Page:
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Classical Pro-Ject's Debut III Esprit Turntable

For the Love of Vinyl

Pro-Ject's Debut III Esprit

The "industry" first told us that vinyl was dead and had to be replaced with a fancy new technology; the 8-track.  Years later, they old us the same story: buy CD's people!  Shortly after; CD's suck...buy the Minidisc; remember that one?  Now they are telling us: put your CD's out with the trash and buy MP3's!  And in a couple of years they will be telling you to forgot your downloads & spend on some new technology that makes use of telepathic brainwaves.  Every time they tell you to change; the house wins and the sound of cash registers ring.  But is this really good for the consumer?  Perhaps for some who don't know any better.  But step back for a moment and remember how fun it was to play vinyl, the feel and look of the jackets, the ritual of taking the vinyl out of its sleeve and placing it on your turntable.  And the occasional paper scratch...  If you grew up with vinyl; you know that vinyl sounds so much warmer compared to MP3, CD or whatever. Digital is fine for the car but when it comes to the comfort of the home; nothing beats the good old vinyl record and a decent turntable.  In fact...don't take our word for it; you should ask Apple's Tim Cook what he plays when at home behind closed curtains...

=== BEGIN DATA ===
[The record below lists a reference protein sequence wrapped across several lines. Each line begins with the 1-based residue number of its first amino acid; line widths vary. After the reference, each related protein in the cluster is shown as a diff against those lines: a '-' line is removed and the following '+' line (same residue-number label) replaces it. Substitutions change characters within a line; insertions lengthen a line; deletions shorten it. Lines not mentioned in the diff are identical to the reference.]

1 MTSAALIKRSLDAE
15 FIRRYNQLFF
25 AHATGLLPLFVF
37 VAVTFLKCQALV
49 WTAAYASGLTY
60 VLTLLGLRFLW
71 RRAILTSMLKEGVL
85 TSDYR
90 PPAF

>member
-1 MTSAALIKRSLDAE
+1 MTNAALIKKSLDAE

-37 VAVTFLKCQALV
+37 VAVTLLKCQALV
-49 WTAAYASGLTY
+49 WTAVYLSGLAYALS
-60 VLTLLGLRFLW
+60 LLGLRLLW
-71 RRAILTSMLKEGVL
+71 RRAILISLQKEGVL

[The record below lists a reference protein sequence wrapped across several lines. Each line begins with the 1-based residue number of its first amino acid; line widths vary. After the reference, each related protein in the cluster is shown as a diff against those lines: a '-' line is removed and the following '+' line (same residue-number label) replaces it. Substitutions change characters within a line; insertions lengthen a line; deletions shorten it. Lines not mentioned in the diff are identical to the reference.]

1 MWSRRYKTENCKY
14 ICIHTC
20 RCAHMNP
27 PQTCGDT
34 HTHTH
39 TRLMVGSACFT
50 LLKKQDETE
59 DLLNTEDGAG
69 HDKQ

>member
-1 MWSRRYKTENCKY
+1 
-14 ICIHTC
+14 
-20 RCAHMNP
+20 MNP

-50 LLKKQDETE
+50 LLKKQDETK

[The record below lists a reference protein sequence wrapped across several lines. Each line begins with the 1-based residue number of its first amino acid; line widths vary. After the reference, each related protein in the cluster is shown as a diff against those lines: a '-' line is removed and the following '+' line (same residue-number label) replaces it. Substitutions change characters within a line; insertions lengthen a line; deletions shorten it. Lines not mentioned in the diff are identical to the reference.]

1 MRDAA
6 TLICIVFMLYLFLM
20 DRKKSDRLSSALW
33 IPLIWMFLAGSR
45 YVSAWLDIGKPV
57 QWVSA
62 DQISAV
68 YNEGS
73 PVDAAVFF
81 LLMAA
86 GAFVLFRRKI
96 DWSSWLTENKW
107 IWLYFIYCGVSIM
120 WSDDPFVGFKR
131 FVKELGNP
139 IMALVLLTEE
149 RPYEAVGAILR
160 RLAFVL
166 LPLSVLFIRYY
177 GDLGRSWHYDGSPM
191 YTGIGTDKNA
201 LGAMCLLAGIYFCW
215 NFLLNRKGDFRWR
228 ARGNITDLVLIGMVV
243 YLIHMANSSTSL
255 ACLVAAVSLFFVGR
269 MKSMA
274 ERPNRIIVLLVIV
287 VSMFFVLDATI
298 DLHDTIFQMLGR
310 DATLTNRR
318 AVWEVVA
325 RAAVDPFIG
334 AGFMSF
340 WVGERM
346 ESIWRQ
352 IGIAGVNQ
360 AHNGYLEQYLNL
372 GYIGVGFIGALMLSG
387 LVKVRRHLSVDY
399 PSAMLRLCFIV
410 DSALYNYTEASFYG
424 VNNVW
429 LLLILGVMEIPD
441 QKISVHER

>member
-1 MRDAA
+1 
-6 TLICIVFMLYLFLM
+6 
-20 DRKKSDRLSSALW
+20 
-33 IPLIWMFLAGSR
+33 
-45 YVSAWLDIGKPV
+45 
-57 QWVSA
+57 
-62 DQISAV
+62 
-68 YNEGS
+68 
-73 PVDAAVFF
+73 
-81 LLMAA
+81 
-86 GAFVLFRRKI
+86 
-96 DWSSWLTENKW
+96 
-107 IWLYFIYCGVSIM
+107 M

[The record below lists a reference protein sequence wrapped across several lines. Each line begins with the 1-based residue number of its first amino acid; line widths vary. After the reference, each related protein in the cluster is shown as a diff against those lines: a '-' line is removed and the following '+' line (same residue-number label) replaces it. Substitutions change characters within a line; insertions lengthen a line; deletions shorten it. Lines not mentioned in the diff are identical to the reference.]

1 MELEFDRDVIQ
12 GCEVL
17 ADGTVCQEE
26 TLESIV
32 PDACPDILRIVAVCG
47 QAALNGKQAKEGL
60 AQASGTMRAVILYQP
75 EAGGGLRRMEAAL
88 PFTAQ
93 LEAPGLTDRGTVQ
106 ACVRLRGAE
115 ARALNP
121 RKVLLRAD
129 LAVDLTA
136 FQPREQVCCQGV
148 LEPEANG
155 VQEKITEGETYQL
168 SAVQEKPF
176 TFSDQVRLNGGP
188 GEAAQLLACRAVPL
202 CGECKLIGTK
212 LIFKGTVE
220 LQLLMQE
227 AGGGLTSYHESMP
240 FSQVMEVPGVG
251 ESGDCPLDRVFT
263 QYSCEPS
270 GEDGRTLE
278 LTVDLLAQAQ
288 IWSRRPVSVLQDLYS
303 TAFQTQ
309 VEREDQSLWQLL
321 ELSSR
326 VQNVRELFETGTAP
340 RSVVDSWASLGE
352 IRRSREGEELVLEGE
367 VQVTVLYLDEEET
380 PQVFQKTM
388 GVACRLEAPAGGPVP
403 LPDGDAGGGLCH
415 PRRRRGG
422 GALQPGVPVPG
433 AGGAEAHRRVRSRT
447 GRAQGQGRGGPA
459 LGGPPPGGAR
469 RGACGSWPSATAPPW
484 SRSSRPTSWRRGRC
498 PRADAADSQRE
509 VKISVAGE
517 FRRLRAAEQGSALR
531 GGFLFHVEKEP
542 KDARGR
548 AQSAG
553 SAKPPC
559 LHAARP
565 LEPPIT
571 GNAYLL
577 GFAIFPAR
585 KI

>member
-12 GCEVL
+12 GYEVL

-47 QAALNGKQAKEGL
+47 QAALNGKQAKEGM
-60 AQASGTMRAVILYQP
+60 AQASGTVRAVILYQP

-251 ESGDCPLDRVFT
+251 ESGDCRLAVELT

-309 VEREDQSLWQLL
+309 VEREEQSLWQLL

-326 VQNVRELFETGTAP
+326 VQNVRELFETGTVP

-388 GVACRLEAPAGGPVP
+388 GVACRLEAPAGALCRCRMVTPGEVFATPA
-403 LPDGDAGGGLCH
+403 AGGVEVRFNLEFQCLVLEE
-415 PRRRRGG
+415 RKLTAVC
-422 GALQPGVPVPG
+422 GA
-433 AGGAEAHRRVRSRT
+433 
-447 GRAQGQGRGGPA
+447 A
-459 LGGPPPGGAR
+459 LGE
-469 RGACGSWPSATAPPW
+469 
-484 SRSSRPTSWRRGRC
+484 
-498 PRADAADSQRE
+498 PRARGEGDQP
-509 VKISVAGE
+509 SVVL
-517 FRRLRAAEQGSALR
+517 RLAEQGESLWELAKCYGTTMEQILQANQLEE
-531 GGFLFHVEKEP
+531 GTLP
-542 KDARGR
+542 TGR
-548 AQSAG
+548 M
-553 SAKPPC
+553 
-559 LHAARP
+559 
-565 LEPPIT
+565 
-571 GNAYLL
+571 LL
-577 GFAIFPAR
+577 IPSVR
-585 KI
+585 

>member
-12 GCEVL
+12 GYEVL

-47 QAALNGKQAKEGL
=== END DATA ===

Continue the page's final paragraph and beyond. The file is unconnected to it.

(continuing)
When it comes to turntables; the mythical Technics SL-1200 is hard to beat.
But we have a profound new appreciation for Pro-Ject's Debut III Esprit; a minimalist
interpretation of the classic turntable. This ultra-modern and super sleek
turntable was styled in Mies van der Rohe's "less is more" philosophy yet includes all the components of a Clearaudio Master Reference; well not exactly but it's sufficient for us and it doesn't cost $28,000.

The Debut III Esprit is a great entry-level turntable for the audiophile vinyl
player on a budget; with a ticket price of $399. The Debut III Esprit will please
even the most discerning ears. We tested it with Miles David's Kind of Blue and
Beethoven's Symphonies 5 and 7 (Carlos Kleiber's rendition of course).
We had tears in our eyes as we heard underlying notes we never even knew existed.